United States District Court, D. New Mexico
P. MARTINEZ United States Attorney
BOWLES Attorney for Defendant
A. HURTADO Assistant United States Attorney
MEMORANDUM OPINION AND ORDER
VAZQUEZ United States District Judge.
MATTER comes before the Court on the United States'
Motion for Reconsideration of the Court's Memorandum
Opinion and Order, [Doc. 37], granting Defendant Steven
Morales' Motion to Suppress Evidence, [Doc. 23]. The
United States moved for reconsideration of this Court's
Order on August 8, 2016, [Doc. 39], and Mr. Morales opposed
the United States' motion on August 18, 2016. [Doc. 47],
The Court, having considered the briefs, evidence, relevant
law, arguments, and being otherwise fully informed, GRANTS
the United States' Motion for Reconsideration and now
DENIES Mr. Morales' Motion to Suppress
light of the Court's revised interpretation of the
applicable law, the facts as presented by the United States,
both in its filings and at the evidentiary hearing on April
27, 2016, are restated as follows.
January 26 and 28, 2015, because Mr, Morales was wanted on an
outstanding state arrest warrant, the U.S. Marshals Services
obtained orders from the Sixth Judicial District Court for
the State of New Mexico for disclosure of telecommunications
records associated with Mr. Morales, including GPS
information. [Doc. 39 at 1].
January 28, 2015, the GPS information indicated that Mr.
Morales' cell phone was in the vicinity of a Smith's
grocery store in Albuquerque, New Mexico. Id.
Members of a fugitive task force, including deputy U.S.
Marshals, went to the Smith's parking lot to find and
arrest Mr. Morales. Id.
April 27, 2016, at an evidentiary hearing before this Court,
Deputy U.S. Marshal Ben Segotta testified that upon arriving
at the Smith's parking lot, he saw two people-a man and a
woman-sitting in a Mazda sedan with a "Jack Key
Motors" license plate frame. [Doc. 38 at 14]. The
license plate frame indicated to Deputy Segotta that the car
had been purchased from Jack Key Motors in Las Cruces, New
Mexico. The car's origin was consistent with the
information Deputy Segotta had received about Mr.
Morales-that he was from southern New Mexico and had traveled
to Albuquerque from Las Cruces. Id. at 15. Deputy
Segotta saw a woman in the front passenger seat pass a
cellphone to a third person in the back seat who reached up
and grabbed it. Id. at 15-16. Deputy Segotta
testified that although he could not see the person in the
back seat, he saw a tattooed ami reach up and grab the cell
phone, consistent with his knowledge that Mr. Morales had a
"tattoo sleeve" on his arm. Id. at 16-18.
Deputy Segotta testified that the person in the back seat
"was somebody who had to have been kind of curled up and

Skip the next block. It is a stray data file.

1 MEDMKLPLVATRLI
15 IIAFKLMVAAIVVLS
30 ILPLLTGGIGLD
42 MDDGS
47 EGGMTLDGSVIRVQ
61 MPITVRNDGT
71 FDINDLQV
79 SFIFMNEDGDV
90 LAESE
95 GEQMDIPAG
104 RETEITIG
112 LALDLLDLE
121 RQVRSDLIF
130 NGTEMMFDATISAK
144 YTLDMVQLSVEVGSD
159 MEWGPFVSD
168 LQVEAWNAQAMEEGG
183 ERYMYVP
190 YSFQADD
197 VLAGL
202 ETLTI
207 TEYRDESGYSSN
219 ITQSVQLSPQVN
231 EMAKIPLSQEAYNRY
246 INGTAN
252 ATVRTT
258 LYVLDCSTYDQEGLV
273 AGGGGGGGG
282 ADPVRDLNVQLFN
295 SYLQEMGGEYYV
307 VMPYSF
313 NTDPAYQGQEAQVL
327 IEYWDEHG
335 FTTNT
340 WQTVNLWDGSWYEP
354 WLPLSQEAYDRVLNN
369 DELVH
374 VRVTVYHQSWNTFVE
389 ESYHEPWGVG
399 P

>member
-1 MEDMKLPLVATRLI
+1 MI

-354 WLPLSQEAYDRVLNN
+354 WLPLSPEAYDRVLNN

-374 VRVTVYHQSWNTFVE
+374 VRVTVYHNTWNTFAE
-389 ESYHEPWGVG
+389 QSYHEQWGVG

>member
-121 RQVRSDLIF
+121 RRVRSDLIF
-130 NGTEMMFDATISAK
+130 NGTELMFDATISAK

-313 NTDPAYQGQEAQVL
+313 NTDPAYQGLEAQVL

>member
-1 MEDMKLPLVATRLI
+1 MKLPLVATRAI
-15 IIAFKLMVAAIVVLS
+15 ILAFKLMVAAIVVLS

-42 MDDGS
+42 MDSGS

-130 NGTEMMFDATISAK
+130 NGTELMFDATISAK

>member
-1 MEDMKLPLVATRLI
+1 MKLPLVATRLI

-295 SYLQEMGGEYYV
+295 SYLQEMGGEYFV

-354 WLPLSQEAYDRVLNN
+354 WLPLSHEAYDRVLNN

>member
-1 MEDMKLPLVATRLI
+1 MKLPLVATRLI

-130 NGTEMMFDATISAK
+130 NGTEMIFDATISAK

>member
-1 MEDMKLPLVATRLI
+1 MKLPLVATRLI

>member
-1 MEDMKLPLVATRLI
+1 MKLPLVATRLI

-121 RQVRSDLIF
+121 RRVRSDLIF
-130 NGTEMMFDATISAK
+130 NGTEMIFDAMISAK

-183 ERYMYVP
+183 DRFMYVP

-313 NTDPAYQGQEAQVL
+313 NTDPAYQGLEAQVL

attempting to, to me, to hide." Id. at 47.
the two front-seat occupants exited the car and entered the
store, Deputy Segotta was able to see the driver, a man, more
clearly. The task force had been informed that Mr.
Morales' father, Arturo Morales, was involved in helping
his son evade law enforcement. Upon comparing Arturo
Morales' driver's license photo with his observations
of the driver, Deputy Segotta "was confident that the
photograph matched the driver of the vehicle."
Id. at 21 and 43.
point, having identified Mr. Morales' father and observed
someone with a tattooed arm hiding in the back seat of the
car, someone in the task force issued an order to execute the
arrest warrant. Id. at 63. At least seven task force
officers moved towards the car. Deputy Chris Roberson
testified that as he approached the car, he looked through
the front windshield and "it looked like the subject
that was-very similar descriptors, if not the subject."
Id. Mr. Morales was arrested and during the search
pursuant to his arrest, the officers recovered a single round
of .45 caliber handgun ammunition. [Doc. 39 at 3].
28, 2015 the United States filed a one-count indictment
charging that Mr. Morales-having been convicted of several
felony crimes punishable by imprisonment for more than one
year-unlawfully possessed a .45 caliber cartridge in
violation of 18 U.S.C. §§ 922(g)(1) and 924(a)(2).
[Doc. 2 at 1]. On February 7, 2016, Mr. Morales filed a
motion to suppress evidence obtained during his January 28,
2015, arrest on unrelated state charges. [Doc. 23]. The
United States fileda response [Doc. 24] and, following Mr.
Morales' reply [Doc. 26], an amended response [Doc. 30].
On April 27, 2016, the Court held an evidentiary hearing on
the motion to suppress. At the conclusion of the hearing,
having clarified that Mr. Morales does not dispute that the
arrest warrant gave the officers probable cause to arrest
him, the Court asked the parties to submit their closing
arguments in writing and to include the applicable standard
of law. See Docs. 31; 38. In their supplemental
briefings, [Docs. 32, 33], the parties agreed that in light
of the valid arrest warrant for Mr. Morales, the only issue
in dispute was whether the task force's identification of
Mr. Morales violated the Fourth Amendment. [Docs. 32 at 1; 33
at 2]. Mr. Morales' Motion therefore challenges only the
basis the arresting officers had in identifying him as the
individual specified in the arrest warrant.
12, 2016, this Court issued an order granting Mr.
Morales' Motion to Suppress. [Doc. 37]. Following the
entry of this Order, the United States moved this Court to
reconsider its ruling on August 8, 2016. [Doc. 39]. Mr.